As a teacher that gives singing lessons to adults and children in Marin County and San Francisco, I often get puzzled looks when I say that I am also a teacher of the Alexander Technique. Often, prospective students have never heard of it, or they ask me if it is the same as the Feldenkrais method.
The Alexander Technique has been around since the early 1900s, when F.M. Alexander, an English actor, lost his voice and found his way back to health by taking a good look in the mirror. What the mirror showed was that every time he would go to speak or recite, he would create all sorts of strange tightening in his head, neck, and chest. Slowly, through years of scrutiny, he developed a way of working through this habitual compression, which was deeply linked to how he “sensed” himself. When he succeeded in stopping his reflexive and habitual response to speaking, he revolutionized the way he spoke, moved and existed in his body.
Lessons in the Alexander Technique go well beyond the body because of just that: We experience ourselves as who we are by how we sense our bodies, our relationship to the ground, sensations like lightness, tightness and, unfortunately, pain. We even may see ourselves different from others because of how we sense ourselves and perceive the other person. For instance, I remember a specific Alexander lesson, when a teacher helped me to effortlessly lengthen my spine. I felt like my mother, who, always bigger than life as a singer, would walk into the room like a queen. She was, in short, a “presence.”
And, “presence” is indeed Alexander’s realm. Presence goes beyond alignment and that dreaded, static word “posture.” It is an expression of our life force, energy, psyche, and emotions. During an Alexander lesson, we certainly do begin with the body – spinal and neck compression, unbalanced alignment, habitual “holding” of such parts as the ribs or pelvis. Many students come to the technique because of pain or balance issues. However, when you start to “undo” some of this unnecessary tension by increased awareness, learning how to stop reacting to the world in your usual way, the deeper aspects of the work may reveal themselves. Am I habitually holding my breath and locking my ribs because of anxiety regarding a situation in my life? Does my shyness make me always look down at the floor (thus creating an ingrained curvature in the upper spine? Am I a warrior who bulls my way through my day, lifting my chest like a shield, creating lower back compression? Physical? Yes, but much more complex. They are indicative of ways of being and reacting.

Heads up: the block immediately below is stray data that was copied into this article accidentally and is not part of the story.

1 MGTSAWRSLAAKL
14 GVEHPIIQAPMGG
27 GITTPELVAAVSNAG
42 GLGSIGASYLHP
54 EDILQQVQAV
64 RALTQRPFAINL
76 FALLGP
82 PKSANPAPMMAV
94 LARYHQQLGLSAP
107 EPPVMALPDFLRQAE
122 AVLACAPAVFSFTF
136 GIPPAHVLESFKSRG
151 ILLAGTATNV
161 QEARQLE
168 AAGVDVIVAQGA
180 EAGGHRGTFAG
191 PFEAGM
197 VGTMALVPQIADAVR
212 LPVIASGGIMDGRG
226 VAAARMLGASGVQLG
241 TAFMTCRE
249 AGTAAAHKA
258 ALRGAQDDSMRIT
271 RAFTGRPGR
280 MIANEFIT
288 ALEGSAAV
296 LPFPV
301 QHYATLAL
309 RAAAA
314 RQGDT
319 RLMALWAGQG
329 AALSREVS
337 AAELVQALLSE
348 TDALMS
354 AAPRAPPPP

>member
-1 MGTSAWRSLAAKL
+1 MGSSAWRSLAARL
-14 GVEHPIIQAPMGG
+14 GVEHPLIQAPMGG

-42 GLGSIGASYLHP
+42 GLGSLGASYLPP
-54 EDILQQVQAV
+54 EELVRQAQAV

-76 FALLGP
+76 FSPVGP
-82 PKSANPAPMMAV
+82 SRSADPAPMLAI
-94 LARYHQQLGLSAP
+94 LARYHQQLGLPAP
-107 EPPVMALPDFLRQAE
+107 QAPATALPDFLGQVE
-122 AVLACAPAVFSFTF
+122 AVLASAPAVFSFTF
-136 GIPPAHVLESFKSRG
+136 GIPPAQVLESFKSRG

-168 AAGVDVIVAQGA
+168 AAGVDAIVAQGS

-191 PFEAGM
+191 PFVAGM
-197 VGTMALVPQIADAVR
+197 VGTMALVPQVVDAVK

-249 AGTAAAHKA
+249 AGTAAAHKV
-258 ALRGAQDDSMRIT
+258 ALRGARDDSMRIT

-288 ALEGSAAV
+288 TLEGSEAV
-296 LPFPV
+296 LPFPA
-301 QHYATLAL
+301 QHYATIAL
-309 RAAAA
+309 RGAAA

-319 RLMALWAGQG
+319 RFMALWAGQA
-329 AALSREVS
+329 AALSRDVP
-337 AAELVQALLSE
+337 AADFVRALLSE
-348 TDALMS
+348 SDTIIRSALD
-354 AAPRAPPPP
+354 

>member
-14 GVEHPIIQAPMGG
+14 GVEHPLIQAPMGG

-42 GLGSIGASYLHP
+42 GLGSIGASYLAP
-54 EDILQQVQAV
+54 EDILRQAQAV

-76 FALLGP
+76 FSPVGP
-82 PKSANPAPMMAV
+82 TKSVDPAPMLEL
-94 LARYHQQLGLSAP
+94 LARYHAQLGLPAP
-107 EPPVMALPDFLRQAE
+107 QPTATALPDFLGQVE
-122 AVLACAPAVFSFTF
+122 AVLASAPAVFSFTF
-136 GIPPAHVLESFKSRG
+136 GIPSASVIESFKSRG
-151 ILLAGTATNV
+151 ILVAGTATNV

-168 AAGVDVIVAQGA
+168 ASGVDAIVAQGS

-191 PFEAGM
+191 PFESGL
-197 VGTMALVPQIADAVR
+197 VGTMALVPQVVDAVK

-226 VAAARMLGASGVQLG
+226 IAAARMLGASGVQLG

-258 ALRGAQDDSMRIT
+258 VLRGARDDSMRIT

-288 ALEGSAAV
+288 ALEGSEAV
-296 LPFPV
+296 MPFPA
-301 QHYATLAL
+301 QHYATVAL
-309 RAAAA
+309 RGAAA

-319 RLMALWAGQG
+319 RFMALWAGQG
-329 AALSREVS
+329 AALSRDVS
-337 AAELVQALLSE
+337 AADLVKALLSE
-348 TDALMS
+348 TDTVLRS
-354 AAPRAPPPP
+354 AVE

I remember a Charlie Brown cartoon that showed Charlie Brown all hunched over, looking sad. Lucy told him to “straighten up, Charlie Brown. You look awful.” Or something like that. But Charlie said: “If I straighten up, I’ll feel better and right now I want to be sad!” How true! We may go into a yoga class all tired, and then after having breathed and stretched feel so much better. The Alexander Technique, which I use as a template when I practice yoga, is a way to mindfully go through the day noting, when we can, the stuff that “gets us down,” “gets our back up” and other responses to the world. We cultivate, through what Alexander called “inhibition,” the physical equanimity in the face of difficult life triggers.
In my voice lessons in Marin, I always start with Alexander work to center a student and help them undo the misalignments of the day. We work to connect the sound from the head-neck joint deep in the skull down to the tailbone. I view this as our “sound post.” And the lengthened (or compressed) spine has a huge effect on the ribs and how the breath enters our body and is released through a singing phrase. I remember before taking Alexander lessons, going to a master class taught by a Metropolitan Opera soprano. I was singing “Deh Vieni, Non Tardar” from “Le Nozze di Figaro.” She kept saying, “drop your jaw, drop your jaw.” I was dropping it. Yet she was very puzzled because the sound was still stuck. I understand now that from the outside I looked relaxed but on the inside, I was tight as a rock. My jaw, root of the tongue and spine weren’t at all soft. I had major work to do.
Reversing tensions of a lifetime takes lots of patience and is an ongoing practice. But it’s hugely worthwhile and exciting to get at the nut of one’s vocal tension. The Alexander work is definitely not for everyone, especially in this “quick fix” society. As my voice teacher said, you can’t really know the size of the voice until you’ve released the jaw. I’ll add that you can’t really experience your whole voice until you’ve released and integrated the spine. My mission, which I’ve decided to accept (LOL), is to help combine the therapeutic power of the Alexander Technique with traditional singing lessons for both adults and children in Marin. I hope you’ll come visit me and experience this special work.